Jump to content
British Coin Forum - Predecimal.com

50 Years of RotographicCoinpublications.com A Rotographic Imprint. Price guide reference book publishers since 1959. Lots of books on coins, banknotes and medals. Please visit and like Coin Publications on Facebook for offers and updates.

Coin Publications on Facebook


The current range of books. Click the image above to see them on Amazon (printed and Kindle format). More info on coinpublications.com

predecimal.comPredecimal.com. One of the most popular websites on British pre-decimal coins, with hundreds of coins for sale, advice for beginners and interesting information.


Accomplished Collector
  • Content Count

  • Joined

  • Last visited

  • Days Won


Everything posted by Nick

  1. Nick

    Photos of coins

    Getting good photos of proof coins is notoriously difficult, especially if there is some iridescent toning that you want to capture. You may want to investigate and experiment (if you have time) with an axial lighting setup. As a quick (and dirty) experiment using a 1951 proof penny, I took two photos; one with a standard setup, the other with an axial lighting setup. The result (below) of the standard setup is singularly unimpressive.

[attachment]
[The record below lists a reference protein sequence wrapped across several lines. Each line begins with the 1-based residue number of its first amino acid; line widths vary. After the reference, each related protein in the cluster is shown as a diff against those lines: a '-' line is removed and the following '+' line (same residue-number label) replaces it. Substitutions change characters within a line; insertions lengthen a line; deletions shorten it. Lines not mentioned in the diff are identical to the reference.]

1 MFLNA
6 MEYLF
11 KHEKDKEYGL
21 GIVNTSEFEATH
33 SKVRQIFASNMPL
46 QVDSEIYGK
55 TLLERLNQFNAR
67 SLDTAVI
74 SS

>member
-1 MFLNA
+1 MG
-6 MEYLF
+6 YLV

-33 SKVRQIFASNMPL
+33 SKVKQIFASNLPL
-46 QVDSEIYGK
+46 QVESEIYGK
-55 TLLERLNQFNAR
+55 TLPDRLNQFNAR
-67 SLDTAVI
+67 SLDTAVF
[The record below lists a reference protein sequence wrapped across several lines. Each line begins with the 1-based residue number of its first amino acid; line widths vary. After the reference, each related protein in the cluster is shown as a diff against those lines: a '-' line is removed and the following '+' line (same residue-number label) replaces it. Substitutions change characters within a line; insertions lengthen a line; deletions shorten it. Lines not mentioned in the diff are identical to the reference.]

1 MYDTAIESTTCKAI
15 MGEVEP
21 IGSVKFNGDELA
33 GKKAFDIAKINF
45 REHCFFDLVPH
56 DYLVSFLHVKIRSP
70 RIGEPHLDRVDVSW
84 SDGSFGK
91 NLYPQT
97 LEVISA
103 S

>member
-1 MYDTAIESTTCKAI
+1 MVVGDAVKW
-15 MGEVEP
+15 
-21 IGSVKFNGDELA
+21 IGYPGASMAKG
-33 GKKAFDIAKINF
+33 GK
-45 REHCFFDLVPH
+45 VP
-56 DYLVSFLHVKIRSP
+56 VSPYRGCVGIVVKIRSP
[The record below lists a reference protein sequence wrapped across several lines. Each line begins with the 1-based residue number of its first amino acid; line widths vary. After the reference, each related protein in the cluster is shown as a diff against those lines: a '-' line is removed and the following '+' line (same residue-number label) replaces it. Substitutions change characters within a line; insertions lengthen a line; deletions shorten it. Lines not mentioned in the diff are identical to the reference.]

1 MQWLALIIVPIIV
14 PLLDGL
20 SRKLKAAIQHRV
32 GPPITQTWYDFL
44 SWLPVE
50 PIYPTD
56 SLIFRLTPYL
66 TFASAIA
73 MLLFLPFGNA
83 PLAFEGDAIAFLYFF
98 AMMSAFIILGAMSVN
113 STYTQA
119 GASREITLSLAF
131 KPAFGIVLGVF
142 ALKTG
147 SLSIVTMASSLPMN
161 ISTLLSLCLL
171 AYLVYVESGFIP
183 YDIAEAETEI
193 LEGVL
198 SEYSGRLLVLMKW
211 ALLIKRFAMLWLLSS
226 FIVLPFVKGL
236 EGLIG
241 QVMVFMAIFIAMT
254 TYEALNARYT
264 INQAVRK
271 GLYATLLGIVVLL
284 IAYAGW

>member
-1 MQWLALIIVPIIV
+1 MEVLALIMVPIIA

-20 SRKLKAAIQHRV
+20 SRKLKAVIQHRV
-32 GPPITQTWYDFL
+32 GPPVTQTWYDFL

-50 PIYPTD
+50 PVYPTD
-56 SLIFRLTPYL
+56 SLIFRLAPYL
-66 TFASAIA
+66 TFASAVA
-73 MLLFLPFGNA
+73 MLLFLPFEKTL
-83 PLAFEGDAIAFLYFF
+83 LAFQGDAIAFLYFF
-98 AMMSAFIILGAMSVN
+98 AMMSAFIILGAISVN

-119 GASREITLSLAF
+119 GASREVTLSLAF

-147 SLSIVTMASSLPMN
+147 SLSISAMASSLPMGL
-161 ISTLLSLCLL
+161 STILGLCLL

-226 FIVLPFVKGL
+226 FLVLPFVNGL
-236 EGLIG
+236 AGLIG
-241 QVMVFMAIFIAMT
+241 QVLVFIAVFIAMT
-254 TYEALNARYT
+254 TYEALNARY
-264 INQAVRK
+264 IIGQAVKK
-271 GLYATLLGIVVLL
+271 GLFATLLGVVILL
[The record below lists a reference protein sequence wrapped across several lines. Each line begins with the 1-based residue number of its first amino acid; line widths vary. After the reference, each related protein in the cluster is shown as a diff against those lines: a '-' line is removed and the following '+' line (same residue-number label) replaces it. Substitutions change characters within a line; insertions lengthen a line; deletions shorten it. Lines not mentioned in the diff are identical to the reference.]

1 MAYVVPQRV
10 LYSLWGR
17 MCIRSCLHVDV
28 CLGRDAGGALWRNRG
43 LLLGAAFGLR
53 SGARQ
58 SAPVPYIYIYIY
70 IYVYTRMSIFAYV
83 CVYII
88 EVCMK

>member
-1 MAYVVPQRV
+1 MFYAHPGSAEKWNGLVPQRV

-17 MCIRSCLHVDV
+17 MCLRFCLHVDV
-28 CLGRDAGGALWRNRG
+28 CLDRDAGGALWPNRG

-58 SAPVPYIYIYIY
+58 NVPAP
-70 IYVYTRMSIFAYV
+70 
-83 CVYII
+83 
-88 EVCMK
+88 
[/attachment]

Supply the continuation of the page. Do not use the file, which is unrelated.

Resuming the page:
2. Nick

    Photos of coins

    My camera is tripod mounted directly above the coin and perpendicular to the work surface. The light source (a daylight compact fluorescent bulb) is mounted as close to the body of the lens so as to reduce the angle of the reflected light. The camera settings I use are: - Aperture priority mode with aperture F/10 or F/11 - Autofocus - White balance taken from a white sheet of paper - +0.3EV exposure compensation - Centre-weighted exposure metering These settings give a shutter speed in the range 1/40 to 1/20 of a second. If we are using a 1967 penny (which most of us will have) as a control sample here is a cropped example from my setup.